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“I am a Canadian, free to speak without fear, free to worship in my own way, free to stand for what I think right, free to oppose what I believe wrong, or free to choose those who shall govern my country. This heritage of freedom I pledge to uphold for myself and all mankind.” ~~ John G. Diefenbaker

SURVEY SAYS ... half of respondents were pessimistic about the future of BC's natural resource sector; may reflect slow pace of project approval in BC, and well-publicized opposition to resource development

Promoting innovation ... marketing BC's "low carbon advantage" ... and building new markets ... needed for the resource sector to compete globally

British Columbians recognize the integral role natural resources play in driving the provincial economy and support increased investment in the sector to encourage sustainable resource development.

That's one of the key findings of the inaugural BC Natural Resources Survey conducted by the BC Chamber of Commerce, C3 Alliance Corp, and research company Abacus Data, between November 14th of last year, and January 10th of this year.

The survey was designed to gauge public perceptions on natural resource development, growth prospects for various business sectors, obstacles holding back resource expansion and ideas for sustainable development, among other issues.

More than 1,000 individuals responded to the survey, representing a broad cross-section of British Columbians comprising a healthy mix of income and education levels, geographic regions, and spanning diverse political affiliations. Half of respondents had no ties to the resource sector, while the other half either worked in natural resources or had a family member or acquaintance affiliated with the sector.

"We undertook this research project to get a better sense of how British Columbians felt about the province's economic drivers," said Sarah Weber, President and CEO, C3 Alliance Corp.

"Clearly, BC residents understand the important contribution of natural resources to their economic well being. Even among individuals who are not connected to the sector, there's a deep appreciation for the role natural resources play in driving BC's prosperity."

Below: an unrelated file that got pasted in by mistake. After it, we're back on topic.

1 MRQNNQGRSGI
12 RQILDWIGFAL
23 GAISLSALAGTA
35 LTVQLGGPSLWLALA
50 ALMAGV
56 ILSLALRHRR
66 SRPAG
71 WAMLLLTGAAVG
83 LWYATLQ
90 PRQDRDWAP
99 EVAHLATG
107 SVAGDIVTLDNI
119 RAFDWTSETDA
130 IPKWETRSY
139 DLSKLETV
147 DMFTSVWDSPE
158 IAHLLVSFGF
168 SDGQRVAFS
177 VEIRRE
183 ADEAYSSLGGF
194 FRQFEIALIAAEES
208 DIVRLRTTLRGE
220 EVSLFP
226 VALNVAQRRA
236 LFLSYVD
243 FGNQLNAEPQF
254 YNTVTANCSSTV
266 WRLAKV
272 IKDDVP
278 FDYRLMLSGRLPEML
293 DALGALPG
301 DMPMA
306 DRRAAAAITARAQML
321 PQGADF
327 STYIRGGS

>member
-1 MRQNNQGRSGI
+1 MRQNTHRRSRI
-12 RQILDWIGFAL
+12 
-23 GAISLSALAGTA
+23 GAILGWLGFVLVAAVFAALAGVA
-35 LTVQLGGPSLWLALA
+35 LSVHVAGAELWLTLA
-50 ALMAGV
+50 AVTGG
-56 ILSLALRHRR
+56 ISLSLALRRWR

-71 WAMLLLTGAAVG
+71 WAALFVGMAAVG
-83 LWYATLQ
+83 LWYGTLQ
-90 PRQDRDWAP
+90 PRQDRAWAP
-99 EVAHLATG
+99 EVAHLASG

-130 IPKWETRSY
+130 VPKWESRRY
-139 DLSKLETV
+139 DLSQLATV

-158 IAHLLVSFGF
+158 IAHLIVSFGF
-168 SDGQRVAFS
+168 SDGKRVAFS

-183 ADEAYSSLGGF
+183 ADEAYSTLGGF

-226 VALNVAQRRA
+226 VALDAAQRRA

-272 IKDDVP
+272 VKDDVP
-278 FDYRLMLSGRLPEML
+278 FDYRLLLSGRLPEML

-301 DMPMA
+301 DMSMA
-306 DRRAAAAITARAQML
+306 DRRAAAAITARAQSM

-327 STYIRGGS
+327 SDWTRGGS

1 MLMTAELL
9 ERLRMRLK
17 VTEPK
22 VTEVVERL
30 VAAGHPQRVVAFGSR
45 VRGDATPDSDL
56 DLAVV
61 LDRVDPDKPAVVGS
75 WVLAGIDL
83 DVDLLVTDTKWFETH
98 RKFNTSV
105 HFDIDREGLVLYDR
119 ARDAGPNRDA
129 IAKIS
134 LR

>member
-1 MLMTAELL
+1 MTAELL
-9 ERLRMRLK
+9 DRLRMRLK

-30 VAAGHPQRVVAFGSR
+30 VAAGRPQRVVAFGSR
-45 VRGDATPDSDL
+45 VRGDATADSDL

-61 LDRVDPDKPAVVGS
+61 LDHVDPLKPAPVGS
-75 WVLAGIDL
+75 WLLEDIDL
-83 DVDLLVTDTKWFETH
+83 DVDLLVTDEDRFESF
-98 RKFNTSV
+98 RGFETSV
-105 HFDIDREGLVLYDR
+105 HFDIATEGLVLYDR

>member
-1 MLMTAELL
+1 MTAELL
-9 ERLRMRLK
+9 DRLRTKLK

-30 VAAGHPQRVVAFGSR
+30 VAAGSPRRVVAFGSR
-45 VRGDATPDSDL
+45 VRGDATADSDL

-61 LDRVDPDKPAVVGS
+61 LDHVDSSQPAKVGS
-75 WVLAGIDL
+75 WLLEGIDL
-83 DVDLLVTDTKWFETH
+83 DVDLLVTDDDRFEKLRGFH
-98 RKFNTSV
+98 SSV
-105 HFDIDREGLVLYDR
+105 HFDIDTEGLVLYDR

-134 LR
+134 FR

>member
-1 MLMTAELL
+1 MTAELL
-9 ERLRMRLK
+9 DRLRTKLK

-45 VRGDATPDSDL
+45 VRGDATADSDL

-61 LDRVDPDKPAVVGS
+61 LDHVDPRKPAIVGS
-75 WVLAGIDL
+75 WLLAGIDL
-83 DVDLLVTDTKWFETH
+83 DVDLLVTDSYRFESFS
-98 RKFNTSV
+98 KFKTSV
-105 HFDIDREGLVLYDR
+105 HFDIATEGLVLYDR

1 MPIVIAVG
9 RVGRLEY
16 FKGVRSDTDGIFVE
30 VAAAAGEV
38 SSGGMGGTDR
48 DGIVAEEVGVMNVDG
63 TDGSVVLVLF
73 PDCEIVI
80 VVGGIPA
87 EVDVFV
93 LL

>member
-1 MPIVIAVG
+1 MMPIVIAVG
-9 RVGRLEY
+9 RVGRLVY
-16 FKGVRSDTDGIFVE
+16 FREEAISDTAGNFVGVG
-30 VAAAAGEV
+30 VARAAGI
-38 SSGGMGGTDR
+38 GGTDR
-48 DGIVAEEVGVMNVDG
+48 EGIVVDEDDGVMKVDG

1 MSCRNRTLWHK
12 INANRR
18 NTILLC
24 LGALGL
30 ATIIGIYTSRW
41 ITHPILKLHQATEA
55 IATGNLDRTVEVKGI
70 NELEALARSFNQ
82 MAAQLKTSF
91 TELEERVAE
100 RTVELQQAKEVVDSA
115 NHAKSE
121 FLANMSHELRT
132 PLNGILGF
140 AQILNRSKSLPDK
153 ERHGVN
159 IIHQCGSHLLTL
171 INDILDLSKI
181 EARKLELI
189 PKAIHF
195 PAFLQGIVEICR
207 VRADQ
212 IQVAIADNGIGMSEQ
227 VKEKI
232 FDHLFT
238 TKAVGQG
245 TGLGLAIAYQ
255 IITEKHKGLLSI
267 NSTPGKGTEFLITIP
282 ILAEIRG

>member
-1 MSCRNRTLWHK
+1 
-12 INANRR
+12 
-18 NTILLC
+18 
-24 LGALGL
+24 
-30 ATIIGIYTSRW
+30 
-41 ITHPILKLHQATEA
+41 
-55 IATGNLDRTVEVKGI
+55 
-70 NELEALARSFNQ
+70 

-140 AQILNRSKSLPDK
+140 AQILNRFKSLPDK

Among the survey findings:
  • 55% of respondents said natural resources were crucial to the BC economy, while another 43% considered them very important.
  • 86% of people either strongly agreed or agreed that a strong resource sector helps create a vibrant economic base in BC on which we can grow other parts of the economy.
  • A majority of respondents (81%) acknowledged that revenue from natural resources helps pay for provincial social programs such as health care and education.
  • 75% of people agreed that the provincial government should encourage more investment in BC's natural resource sector.

"What we're seeing is broad-based support for responsible resource development by British Columbians," said Val Litwin, President and CEO of the BC Chamber of Commerce.

"BC's reliance on clean hydroelectricity gives our resource sector a distinct low-carbon advantage compared to other international jurisdictions.  This is a key selling point that we should be marketing aggressively to help grow our economic base."

British Columbians recognize this export attribute, with 78% of respondents saying they would like BC to more aggressively promote its "low-carbon advantage" globally.

The majority of respondents are proud of BC's natural resource sector, acknowledging that participating companies offer well-paying, highly skilled jobs, are environmentally thoughtful, well run, technologically advanced and innovative. Sixty-five percent of British Columbians said they would encourage young people to work in natural resources.

When asked how important various business sectors will be in ten years, 47% cited natural resources, with another 36% stated the sector will play the same role it does today.

Specific business segments British Columbians believe are poised for growth include: renewable energy (75%), followed by high-technology (68%), energy (58%), agriculture (54%), natural gas/LNG (51%), tourism/hospitality (45%), forest products (31%), mining (29%), and film and TV production (22%).

It's notable that when asked how they would prefer specific sectors to rank in terms of their importance to the BC economy, 53% of British Columbians said they would like to see forestry become 'more important' followed by 44% who cited mining.

Surprisingly, half of respondents were pessimistic about the future of the province's natural resource sector, which may reflect the slow pace of project approval in BC and well-publicized opposition to resource development. Impediments to growth cited include onerous government regulations, pressure groups and protests, climate change, labour costs, insufficient government incentives to attract investment, competition for talent, climate and taxes.

British Columbians believe we must take measures to improve economic prospects for the natural resources industry including; promoting innovation, positioning BC as a leader in low-carbon resource products and identifying and building markets for sustainably produced products.

Results from the BC Natural Resources Survey will be presented at the 17th Annual BC Natural Resources Forum in Prince George, BC , January 28 to 30, 2020.  

Speakers at the Forum will include BC Premier John Horgan, Tracy Robinson, Executive Vice-President and President, Canadian Natural Gas Pipelines, TC Energy, Sue Paish, CEO, Canada's Digital Technology Supercluster, Affonso Jr. Bizon, General Manager, Rio Tinto BC Works, Peter Zebedee, CEO, LNG Canada, James Thompson, Vice-President, Western Region, CN, and Chief Councillor Crystal Smith, Haisla Nation, among other community and industry leaders.

SOURCE C3 Alliance Corp.


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